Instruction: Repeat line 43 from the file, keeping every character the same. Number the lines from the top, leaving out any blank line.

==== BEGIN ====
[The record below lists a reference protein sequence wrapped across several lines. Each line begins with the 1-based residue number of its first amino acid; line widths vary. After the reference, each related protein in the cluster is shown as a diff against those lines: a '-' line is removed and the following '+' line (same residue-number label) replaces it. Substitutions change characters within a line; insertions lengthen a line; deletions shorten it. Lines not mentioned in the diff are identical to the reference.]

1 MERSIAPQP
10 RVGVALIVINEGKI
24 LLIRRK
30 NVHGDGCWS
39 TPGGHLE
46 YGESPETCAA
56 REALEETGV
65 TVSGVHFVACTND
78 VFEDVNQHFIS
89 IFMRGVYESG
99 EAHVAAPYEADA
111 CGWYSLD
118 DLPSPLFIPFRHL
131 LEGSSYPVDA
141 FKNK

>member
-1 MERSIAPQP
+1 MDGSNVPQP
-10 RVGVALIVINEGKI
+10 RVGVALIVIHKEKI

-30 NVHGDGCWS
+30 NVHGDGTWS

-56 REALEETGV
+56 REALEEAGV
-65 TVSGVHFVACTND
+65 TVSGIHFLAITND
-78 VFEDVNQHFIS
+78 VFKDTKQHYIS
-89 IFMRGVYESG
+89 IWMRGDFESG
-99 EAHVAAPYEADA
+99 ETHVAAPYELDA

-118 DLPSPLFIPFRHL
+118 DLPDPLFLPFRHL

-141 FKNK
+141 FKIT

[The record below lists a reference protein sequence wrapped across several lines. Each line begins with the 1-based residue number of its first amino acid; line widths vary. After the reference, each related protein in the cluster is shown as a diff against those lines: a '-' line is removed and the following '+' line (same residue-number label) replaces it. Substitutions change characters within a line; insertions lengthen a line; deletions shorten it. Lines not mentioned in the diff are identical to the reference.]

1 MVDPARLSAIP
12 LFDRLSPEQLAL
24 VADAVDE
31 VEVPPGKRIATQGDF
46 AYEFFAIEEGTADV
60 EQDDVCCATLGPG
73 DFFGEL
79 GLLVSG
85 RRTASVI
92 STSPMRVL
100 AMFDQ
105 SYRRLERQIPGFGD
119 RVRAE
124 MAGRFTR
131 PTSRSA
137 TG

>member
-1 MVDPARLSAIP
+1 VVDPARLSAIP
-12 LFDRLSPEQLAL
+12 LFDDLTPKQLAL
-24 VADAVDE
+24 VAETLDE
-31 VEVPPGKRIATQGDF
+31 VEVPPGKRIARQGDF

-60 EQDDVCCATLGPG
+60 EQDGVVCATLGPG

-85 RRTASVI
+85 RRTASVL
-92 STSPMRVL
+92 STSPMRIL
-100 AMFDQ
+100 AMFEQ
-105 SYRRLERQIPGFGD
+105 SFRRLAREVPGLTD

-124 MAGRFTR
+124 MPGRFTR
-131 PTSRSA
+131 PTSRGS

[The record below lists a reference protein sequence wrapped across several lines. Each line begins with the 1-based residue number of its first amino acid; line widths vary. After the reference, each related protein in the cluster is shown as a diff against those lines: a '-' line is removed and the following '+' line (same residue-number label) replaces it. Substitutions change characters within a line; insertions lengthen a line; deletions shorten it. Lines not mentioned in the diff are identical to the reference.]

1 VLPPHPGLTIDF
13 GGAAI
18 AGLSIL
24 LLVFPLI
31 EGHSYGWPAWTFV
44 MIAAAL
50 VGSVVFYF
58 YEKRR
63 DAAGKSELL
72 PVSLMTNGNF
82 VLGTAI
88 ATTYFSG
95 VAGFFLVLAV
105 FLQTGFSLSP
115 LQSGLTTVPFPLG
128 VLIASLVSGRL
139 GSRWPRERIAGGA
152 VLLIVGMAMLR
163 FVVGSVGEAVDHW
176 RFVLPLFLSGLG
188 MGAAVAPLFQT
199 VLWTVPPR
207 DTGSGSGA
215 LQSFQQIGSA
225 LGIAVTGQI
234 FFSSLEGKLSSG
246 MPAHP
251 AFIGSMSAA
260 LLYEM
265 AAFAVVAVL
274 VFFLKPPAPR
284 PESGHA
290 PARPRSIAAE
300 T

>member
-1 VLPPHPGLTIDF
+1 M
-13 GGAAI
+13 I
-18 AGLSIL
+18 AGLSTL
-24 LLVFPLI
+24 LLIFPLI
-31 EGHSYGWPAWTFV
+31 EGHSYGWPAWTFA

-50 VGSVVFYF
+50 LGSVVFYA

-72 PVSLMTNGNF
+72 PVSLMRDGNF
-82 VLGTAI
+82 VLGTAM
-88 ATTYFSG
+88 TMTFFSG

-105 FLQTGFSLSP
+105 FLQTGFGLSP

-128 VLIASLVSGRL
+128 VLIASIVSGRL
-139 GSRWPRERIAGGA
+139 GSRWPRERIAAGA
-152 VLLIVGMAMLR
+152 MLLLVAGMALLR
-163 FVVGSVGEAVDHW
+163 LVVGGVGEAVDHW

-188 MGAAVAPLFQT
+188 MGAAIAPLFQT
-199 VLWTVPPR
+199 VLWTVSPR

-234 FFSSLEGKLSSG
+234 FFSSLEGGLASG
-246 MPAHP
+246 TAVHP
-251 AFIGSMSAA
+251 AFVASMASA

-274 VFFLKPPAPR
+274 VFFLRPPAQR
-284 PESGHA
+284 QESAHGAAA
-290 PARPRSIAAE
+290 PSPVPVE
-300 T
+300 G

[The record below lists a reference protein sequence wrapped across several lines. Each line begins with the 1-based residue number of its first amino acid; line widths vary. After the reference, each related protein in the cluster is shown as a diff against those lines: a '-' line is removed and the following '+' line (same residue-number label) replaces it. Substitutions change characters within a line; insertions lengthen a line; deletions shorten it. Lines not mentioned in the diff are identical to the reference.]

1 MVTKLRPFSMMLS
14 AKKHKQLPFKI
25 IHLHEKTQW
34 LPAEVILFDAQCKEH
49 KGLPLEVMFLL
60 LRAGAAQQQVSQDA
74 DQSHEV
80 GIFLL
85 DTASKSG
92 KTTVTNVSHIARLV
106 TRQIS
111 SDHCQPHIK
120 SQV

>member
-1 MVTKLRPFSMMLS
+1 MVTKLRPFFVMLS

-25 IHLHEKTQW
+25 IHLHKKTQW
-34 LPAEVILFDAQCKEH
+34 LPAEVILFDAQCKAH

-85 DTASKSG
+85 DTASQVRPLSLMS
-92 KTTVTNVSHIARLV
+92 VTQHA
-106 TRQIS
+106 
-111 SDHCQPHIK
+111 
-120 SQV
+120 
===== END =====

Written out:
46 AYEFFAIEEGTADV